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Vietnam explores telecom infrastructure sharing

Sharing the same telecommunication infrastructure system is a feasible solution for providers as it cuts investment and maintenance costs and helps protect the environment and urban landscapes.

At the end of 2019, Vietnam had 261,000 telecom-based transceiver station (BTS) and 134.5 million mobile phone subscribers, according to a digital economy knowledge network that specialises in analysing information.

The data show that Vietnam’s telecom is witnessing rapid development in comparison with other regional countries.

Of the 261,000 stations, there are 110,000 4G stations. With 4G services launched in November 2016, Vietnam’s network operators can build nearly 40,000 4G stations each year, this is according to a press release.

Many new stations are built by telcos continuously, which is the typical activity of the industry: many BTAs, many subscribers, and high revenue. The mobile operators’ strategic core competitive edge is considered to be the many waves. They had this competitiveness protected until now.

The Ministry of Information and Communication (MIC) released Instruction No. 52 in November 2019. This explored the passive sharing of telecom technical infrastructure among telcos. This leads to a big waste of budget, which is telecommunication capital expenditure (CAPEX) and operating expenses (OPEX).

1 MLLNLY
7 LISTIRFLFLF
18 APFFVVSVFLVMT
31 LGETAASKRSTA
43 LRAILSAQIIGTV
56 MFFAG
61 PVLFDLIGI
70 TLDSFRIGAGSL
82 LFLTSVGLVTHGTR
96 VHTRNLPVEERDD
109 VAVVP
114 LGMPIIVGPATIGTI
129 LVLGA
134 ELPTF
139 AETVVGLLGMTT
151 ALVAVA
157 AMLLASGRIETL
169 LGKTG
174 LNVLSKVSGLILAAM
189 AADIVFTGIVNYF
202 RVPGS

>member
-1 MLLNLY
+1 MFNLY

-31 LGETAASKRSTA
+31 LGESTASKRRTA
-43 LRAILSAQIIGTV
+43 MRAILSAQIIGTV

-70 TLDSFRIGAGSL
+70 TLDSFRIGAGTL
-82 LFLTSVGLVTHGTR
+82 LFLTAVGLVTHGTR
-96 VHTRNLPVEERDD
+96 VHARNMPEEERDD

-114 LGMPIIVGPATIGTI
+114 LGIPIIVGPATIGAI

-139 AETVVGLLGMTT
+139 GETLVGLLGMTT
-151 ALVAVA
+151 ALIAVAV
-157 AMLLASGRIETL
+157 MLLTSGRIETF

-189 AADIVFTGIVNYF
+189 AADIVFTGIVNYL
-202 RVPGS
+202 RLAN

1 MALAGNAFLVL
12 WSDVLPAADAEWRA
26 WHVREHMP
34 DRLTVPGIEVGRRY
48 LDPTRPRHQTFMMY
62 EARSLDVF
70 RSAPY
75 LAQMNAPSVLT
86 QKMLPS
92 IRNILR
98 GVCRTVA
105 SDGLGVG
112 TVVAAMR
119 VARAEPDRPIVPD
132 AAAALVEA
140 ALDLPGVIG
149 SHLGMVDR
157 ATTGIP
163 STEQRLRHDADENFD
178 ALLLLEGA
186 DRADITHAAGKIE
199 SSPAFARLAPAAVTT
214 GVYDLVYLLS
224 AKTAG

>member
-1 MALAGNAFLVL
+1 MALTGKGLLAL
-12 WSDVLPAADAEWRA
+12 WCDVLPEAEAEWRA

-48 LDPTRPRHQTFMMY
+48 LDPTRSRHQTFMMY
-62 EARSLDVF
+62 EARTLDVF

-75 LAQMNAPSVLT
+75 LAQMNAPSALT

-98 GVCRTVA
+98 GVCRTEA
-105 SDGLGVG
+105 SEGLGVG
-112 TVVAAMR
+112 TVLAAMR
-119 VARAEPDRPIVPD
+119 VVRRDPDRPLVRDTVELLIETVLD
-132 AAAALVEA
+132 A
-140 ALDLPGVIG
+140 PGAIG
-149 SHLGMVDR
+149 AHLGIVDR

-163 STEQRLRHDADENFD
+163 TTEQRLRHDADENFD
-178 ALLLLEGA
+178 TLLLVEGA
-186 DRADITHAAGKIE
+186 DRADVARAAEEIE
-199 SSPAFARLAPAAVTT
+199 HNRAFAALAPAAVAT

Furthermore, and most importantly, a high-volume of carbon dioxide emissions are a product of the use of separate infrastructures, which affects the environment severely. Scientists have noted that the symptoms of pathological manifestation associated with electromagnetic radiation are only exposed after 5 to 10 years.

A total of VN 16 trillion (about US $685 million) would be saved when developing a 4G network in Vietnam if the telecom infrastructure sharing ration is 1.5, that is, one BTS is shared by 1.5 mobile network operators, according to the release.

The sharing of the same infrastructure system would not only help save money but would also help reduce the volume of power to be consumed. About 3.9 kWh for 4G network a year, or 1.1 tons of carbon dioxide to be emitted into the environment.

The figures would be 9.2 billion kWh and 2.7 tons of carbon dioxide if the sharing is implemented for all the 2G, 3G, and 4G networks.

With the help of the policy on sharing telecom infrastructure, mobile network operators would receive benefits such as the ability to restructure their business and find out long-term strategies that best adapt to the digital economy.

There would be a shift in the kind of competition between telecom service providers if they were to share infrastructure. From competition in infrastructure, they would now be competing in creative services.

An agreement on sharing infrastructure items of 700 new BTS between VNPT and MobiFone has been signed.

As OpenGov reported earlier, currently, about 400,000 BTS’ have been installed throughout the country with each network operator running its own system. Vietnamese providers were against collaborating, however, the COVID-19 crisis, which has impacted the economy, has forced them to rethink their strategies, MIC said.

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